If we felt particularly daring and audacious , we’d wait at the end of the driveway until we saw the front of the truck appear at the top of the hill as it came hurtling and banging towards us.   Then, pumped with adrenaline and about ready to poop our pants,  we’d run to our hiding place before the semi would pass our property.  And always–always–we would be left in a huge dust cloud that descended upon everything around us.  (If the wind was just right, my Mom would find layers of dust in the house, no matter how much she cleaned.)  Coughing and squinting through the dust, we’d look triumphantly down the road, confident that the evil truck driver had not seen the boys that were so strategically hidden around him as he passed by.  With our ninja-like senses and reflexes heightened, we would wait for the return of the metal monster known as The Gravel Truck.  Those were the days!


The Banana Seat 2.0

You remember my telling you that we lived on a dirt road when we were in Bath? I’m pretty sure I mentioned that before….so…..we lived on a dirt road when we were in Bath. It was Drumheller Road. We had a big side yard on our property that was between our driveway and the gravel pit that was next door from an earlier story. At the end of our side yard and across Drumheller was another dirt road that ended on our road. This was Watson Road, and it ended in a very steep hill as it came up to Drumheller. Add to that the fact that our driveway also had a nice steep slope to the last 15 feet of it as it met the road, and you’ve got another “potent and high-risk” situation brewing.

Between my brother and I, one of us would be stationed at the end of the driveway (henceforth known as The Spotter) to warn the Evil Knieval wanna-be of any oncoming traffic–although I can remember more than once having no spotter to do this. The other brother (forthwith referred to as The Speed Freak) would race down the stone driveway, gathering momentum as the tires bit into the stones. The Speed Freak would tear down the sloping end of the driveway onto Drumheller, the bike’s tires spitting gravel up into the air as he turned left towards Watson Hill (this stretch of Drumheller had a slight downward slope of its own, so….brewing….it’s brewing). Then The Speed Freak would turn right onto Watson Road and commence a careening ride of trying to maintain control of a bike screaming over dirt and gravel as it keeps a more or less straight trajectory down Watson Road, The Speed Freak’s feet and pedals a dizzying blur as he gets as much speed as possible down the hill. Then, breathless and covered in sweat, bug guts (we weren’t wearing helmets) and tears of exhilaration, The Speed Freak would come to a complete stop.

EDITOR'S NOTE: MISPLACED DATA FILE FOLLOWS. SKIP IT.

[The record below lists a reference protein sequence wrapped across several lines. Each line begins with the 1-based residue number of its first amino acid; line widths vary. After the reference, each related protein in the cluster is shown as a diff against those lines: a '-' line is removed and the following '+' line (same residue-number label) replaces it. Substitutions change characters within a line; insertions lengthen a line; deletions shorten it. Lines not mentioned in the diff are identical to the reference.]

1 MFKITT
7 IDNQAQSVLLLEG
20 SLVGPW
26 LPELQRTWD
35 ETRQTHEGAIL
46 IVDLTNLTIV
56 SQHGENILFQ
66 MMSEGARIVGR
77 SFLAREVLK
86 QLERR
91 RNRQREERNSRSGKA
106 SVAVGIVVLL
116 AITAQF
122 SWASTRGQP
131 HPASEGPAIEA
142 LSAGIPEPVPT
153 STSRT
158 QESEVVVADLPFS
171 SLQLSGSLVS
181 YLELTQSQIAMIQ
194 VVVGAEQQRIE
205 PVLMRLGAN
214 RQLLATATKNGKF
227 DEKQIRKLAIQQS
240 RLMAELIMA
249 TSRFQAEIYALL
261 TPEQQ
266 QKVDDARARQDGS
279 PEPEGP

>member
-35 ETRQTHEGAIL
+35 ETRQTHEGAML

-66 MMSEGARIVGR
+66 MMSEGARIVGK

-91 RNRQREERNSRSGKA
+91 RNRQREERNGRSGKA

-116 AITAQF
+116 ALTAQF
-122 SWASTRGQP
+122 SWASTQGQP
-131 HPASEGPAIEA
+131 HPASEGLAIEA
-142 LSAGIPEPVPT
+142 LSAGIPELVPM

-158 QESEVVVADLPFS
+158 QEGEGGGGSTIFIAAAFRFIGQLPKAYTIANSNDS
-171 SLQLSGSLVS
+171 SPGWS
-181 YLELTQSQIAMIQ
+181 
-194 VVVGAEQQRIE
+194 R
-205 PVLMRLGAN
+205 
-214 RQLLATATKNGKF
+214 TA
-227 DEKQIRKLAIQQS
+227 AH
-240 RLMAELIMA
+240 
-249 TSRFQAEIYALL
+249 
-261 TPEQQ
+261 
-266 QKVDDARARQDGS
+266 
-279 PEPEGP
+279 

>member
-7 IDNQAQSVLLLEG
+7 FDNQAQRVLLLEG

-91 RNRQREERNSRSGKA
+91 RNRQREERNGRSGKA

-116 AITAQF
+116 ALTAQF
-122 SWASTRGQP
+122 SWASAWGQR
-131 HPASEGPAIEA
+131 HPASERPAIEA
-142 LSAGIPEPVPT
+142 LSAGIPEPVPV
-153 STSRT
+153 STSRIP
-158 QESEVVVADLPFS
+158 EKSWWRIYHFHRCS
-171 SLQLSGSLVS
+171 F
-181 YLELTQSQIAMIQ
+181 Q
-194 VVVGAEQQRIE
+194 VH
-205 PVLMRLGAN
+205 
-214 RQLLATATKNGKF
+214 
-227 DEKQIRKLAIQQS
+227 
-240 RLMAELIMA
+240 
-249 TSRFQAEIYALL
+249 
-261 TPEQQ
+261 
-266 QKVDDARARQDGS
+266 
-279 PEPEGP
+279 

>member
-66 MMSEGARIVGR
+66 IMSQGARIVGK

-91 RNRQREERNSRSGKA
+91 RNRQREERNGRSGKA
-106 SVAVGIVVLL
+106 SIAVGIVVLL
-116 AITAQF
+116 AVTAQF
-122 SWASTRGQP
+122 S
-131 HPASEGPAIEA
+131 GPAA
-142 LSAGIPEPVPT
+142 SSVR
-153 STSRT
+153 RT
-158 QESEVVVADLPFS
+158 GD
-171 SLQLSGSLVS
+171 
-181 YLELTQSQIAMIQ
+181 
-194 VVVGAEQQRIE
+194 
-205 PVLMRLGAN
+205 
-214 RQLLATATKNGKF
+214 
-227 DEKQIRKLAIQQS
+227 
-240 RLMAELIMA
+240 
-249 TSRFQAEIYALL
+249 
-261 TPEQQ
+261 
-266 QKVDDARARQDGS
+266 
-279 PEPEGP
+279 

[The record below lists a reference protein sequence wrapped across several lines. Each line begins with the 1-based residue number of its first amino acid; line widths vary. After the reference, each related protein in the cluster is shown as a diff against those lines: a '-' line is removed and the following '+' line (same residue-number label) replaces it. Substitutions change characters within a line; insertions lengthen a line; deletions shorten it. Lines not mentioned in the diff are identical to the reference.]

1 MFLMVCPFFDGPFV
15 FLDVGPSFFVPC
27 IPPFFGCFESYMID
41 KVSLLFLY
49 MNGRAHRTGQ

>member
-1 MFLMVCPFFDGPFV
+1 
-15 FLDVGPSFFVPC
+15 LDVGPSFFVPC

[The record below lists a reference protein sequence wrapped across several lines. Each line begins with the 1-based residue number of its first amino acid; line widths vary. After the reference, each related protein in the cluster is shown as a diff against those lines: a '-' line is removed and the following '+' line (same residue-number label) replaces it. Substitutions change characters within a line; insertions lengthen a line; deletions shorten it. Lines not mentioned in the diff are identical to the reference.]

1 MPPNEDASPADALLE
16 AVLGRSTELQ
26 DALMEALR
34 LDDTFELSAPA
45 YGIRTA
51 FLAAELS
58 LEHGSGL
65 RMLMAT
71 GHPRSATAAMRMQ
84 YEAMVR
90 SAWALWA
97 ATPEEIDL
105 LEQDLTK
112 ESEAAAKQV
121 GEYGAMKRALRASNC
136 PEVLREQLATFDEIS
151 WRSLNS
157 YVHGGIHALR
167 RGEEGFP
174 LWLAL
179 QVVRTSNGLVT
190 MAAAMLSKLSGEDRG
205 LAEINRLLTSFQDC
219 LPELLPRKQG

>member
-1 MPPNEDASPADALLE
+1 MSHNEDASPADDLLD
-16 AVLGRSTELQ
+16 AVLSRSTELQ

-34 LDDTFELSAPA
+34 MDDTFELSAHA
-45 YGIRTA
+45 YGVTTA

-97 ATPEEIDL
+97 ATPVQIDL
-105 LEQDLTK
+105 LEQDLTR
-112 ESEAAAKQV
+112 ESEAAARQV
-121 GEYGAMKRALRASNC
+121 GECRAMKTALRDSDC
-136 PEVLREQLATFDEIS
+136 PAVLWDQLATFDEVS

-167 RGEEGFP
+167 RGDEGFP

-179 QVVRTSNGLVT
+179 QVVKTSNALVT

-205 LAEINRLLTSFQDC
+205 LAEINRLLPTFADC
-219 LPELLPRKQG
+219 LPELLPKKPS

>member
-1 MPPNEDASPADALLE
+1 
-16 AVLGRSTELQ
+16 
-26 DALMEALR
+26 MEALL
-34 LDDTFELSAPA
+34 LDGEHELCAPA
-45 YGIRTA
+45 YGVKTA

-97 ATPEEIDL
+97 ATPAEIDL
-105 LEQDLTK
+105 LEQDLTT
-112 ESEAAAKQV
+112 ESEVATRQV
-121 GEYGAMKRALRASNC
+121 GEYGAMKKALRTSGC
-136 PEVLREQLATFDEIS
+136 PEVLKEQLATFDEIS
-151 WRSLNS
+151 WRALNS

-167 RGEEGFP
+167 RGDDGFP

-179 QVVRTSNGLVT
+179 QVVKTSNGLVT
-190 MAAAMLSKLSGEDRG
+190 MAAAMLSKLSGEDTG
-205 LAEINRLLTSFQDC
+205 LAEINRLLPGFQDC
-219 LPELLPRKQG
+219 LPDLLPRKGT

Enter the “I-want-to-be-like-Calvin’s-bike” bike with the really cool banana seat.

There I am, in the starting blocks, listening to the announcer as he introduces the next racer. My engine is revved–I’m ready for takeoff. The “Christmas Tree” hasn’t lit up yet. Suddenly, there it is! Yellow, yellow, yellow, GREEN! I’m tearin’ it up, trying to get some air between the bike tires and the stone driveway before I’ve even hit Drumheller Road. I’ve got flames coming off my back tire as I fly past The Spotter onto Drumheller. As I turn onto Watson Hill, I’m barely keeping the bike on the ground as the tires begin to melt. It’s screaming down the road, gravel shooting out and ricocheting off the trees. Suddenly, it happens. The bike decides to steer for a huge piece of gravel that wasn’t even in my way. As it hits it, the really cool banana seat lets The Twins know that it’s there and that it doesn’t like twins. I bring my bike to a screeching halt, horizontal tear paths on my face (these are not tears of exhilaration). By the way, it’s extremely difficult to bring a bike to a stop while looking through tears–and my eyes were filled with them. I look down at The Twins to make sure they’re ok and what do I see? The long pointed end of the really cool banana seat–the accomplice to the “I-want-to-be-like-Calvin’s-bike” bike that committed this heinous act against innocent parties involved.

The really sad climax to this story is the fact that not only did I not learn the first time of what this bike’s evil intentions were, but I even tried many times going down Watson Hill no-handed (no racing, just riding). Who’s bright idea was it to put a metal bar right under the seat between the seat and the handlebars on a boys bike?? The bike knew that as well. So did the really cool banana seat. And so did The Twins. More than once. In extreme peril. And all I could do was try to bring the bike to a complete stop while trying to see through tear-filled eyes.

…..sigh…..The price of exhilaration.

The Gravel Pit Fire

I trust you wore your thermal socks, ’cause it’s cold out here!  We’re really going to talk about some hot stuff today then….

I have had a love of firetrucks since I was a kid.  I can remember sitting at the kitchen table in my Gramma & Grampa’s house playing cards with the family.  They lived a block off the main four corners of Bath.  (This town was so small that it didn’t even have a traffic light at the busiest part of town).  Suddenly we’d hear sirens.  I’d whip my head around to look out the big picture window in the family room and see the flashing lights of a volunteer fireman’s vehicle whizz by.  Then everyone would see me whizz by in a flurry of pumping feet, hands and cards flying everywhere as I raced out the front door to the edge of the yard to watch some real pros in action.